Weather and arthritis pain have been associated for a long time. When it gets cold, rainy, humid, or the barometric pressure rises, many report that symptoms get worse.
And now that much of the continent (and world) is in a humid heat wave, symptoms might be getting worse.
Now the heat isn’t typically associated with increased arthritis pain, but humidity and barometric pressure are. These conditions, where there is a lot of moisture in the air, and the risk for inclement weather rises, can occur in the summer, fall, and winter.
But science remains unsure if the weather really plays a role in joint pain. There is no shortage of studies on the topic, but there is a lack of consistent findings.
Three recent studies looked at this phenomenon, and each found that weather impacted arthritis to some degree.
One study featured 222 participants with arthritis of the hip. The researchers found that patients reported slightly worse pain and stiffness as barometric pressure and humidity rose, but the weather effect was small.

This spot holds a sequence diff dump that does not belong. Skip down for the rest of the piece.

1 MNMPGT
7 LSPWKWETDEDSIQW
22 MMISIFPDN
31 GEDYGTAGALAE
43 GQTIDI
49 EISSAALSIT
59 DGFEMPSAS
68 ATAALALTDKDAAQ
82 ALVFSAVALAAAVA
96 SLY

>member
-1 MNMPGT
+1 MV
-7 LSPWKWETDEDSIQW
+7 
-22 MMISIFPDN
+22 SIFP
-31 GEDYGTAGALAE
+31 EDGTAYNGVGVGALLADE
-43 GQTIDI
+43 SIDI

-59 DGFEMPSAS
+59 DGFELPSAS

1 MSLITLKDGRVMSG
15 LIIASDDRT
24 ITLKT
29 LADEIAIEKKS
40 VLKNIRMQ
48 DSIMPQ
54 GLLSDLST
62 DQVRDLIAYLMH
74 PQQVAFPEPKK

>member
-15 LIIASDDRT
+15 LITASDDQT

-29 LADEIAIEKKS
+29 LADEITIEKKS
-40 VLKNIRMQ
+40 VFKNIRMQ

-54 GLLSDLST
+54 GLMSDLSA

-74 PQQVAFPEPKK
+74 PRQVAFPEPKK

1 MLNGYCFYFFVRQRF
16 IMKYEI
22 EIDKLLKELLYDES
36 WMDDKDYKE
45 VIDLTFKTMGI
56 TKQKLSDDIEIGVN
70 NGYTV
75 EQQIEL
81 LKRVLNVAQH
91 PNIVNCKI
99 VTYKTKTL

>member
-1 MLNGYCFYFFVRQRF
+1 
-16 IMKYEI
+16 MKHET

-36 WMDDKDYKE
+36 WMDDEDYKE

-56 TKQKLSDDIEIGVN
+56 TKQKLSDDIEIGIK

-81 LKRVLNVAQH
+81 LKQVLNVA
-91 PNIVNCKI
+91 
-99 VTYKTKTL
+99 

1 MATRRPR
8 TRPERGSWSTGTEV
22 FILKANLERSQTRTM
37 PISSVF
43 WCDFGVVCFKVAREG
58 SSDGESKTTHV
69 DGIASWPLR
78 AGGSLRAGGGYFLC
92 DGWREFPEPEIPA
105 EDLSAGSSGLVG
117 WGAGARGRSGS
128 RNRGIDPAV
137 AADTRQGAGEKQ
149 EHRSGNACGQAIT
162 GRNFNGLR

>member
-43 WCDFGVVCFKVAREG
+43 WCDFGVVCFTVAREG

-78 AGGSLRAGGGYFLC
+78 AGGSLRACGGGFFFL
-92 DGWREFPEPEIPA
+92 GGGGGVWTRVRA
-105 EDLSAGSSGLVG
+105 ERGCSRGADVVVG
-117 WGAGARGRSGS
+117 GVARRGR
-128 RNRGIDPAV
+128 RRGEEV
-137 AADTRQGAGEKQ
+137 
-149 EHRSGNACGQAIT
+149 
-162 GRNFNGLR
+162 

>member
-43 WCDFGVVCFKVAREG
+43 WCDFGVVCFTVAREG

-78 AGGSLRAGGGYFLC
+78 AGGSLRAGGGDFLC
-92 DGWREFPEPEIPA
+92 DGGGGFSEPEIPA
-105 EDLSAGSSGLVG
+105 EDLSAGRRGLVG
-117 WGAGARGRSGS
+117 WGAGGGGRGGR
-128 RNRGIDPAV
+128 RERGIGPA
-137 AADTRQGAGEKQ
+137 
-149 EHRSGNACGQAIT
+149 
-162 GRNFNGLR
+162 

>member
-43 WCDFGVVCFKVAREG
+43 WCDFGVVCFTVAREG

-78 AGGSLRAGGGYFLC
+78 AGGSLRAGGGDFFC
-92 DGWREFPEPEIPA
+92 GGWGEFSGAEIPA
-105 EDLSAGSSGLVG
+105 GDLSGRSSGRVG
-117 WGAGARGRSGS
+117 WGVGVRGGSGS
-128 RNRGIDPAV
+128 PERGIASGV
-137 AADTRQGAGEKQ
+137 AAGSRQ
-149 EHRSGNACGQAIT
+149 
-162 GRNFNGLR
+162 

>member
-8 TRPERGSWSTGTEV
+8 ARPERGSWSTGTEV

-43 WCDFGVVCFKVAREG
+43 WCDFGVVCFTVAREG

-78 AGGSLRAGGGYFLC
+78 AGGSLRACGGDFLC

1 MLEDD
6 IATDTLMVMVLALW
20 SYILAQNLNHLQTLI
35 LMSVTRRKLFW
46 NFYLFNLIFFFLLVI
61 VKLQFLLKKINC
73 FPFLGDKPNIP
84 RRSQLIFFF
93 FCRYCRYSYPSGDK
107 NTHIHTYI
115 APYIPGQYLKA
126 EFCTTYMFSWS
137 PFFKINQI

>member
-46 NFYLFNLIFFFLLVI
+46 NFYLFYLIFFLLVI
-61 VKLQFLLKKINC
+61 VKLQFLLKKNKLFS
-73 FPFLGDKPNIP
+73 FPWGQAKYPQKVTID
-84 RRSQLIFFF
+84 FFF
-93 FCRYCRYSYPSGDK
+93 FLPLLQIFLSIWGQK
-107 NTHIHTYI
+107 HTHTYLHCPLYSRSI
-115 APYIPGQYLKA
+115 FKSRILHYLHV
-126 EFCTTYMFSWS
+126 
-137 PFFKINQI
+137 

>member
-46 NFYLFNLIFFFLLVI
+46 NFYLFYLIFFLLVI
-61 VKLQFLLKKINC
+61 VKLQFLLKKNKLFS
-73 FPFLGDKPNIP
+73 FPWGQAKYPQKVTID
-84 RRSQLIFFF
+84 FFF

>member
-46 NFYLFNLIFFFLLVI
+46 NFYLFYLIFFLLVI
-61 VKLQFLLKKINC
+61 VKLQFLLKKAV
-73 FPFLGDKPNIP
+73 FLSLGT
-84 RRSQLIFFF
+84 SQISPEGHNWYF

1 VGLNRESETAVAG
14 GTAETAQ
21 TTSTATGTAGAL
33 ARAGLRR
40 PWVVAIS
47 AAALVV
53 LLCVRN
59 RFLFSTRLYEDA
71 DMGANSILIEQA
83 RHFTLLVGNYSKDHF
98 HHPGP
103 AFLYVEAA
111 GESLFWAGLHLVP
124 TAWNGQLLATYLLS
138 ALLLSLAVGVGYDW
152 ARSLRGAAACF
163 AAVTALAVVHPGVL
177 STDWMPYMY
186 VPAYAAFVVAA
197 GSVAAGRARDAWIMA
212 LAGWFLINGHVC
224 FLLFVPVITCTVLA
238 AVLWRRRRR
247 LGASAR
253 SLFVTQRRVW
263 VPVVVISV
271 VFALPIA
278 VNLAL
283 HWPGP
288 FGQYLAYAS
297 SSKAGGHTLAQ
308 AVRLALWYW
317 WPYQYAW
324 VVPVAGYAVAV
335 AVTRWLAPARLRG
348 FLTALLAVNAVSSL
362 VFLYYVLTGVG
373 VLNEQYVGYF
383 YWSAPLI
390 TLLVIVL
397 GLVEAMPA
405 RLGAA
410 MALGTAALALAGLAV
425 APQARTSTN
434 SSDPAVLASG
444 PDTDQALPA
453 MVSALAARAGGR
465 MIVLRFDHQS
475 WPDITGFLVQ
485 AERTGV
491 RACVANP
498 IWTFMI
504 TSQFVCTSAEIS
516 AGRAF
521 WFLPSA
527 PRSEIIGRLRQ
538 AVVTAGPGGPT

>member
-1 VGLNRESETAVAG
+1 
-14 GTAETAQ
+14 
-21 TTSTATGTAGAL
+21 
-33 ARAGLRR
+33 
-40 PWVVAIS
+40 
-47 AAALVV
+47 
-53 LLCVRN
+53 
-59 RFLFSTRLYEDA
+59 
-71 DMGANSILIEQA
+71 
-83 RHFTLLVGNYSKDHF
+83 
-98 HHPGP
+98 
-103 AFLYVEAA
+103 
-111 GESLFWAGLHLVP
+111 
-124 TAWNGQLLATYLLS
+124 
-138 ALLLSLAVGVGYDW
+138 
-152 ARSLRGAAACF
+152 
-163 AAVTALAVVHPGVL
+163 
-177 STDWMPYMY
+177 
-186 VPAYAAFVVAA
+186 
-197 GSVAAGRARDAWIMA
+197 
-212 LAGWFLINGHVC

Another study looked at weather-related symptoms among 800 European adults with arthritis in the knees, hips, or hands. They tended to report more pain and stiffness with higher humidity, especially in cold weather. Once again, in general, the impact was minor.
One more study featuring 2,600 people with chronic pain symptoms (most had some type of arthritis) found a “modest relationship” between pain and higher humidity, lower atmospheric pressure, and wind speed.
Humidity, temperature, precipitation and barometric pressure all may play a role in arthritis pain. However, it may come down to individual cases. Meaning that it might impact how some people experience symptoms but not others.
Is there anything that you can do? If you notice that different weather patterns impact your arthritis, it may impact the way you manage pain. That could mean paying attention to the weather so you can run errands on days where it is less likely to worsen pain.
It’s also wise to focus on overall pain management, whether it is through your diet, stretching and mobility exercises, medication, and any other treatment you’ve discussed with your doctor.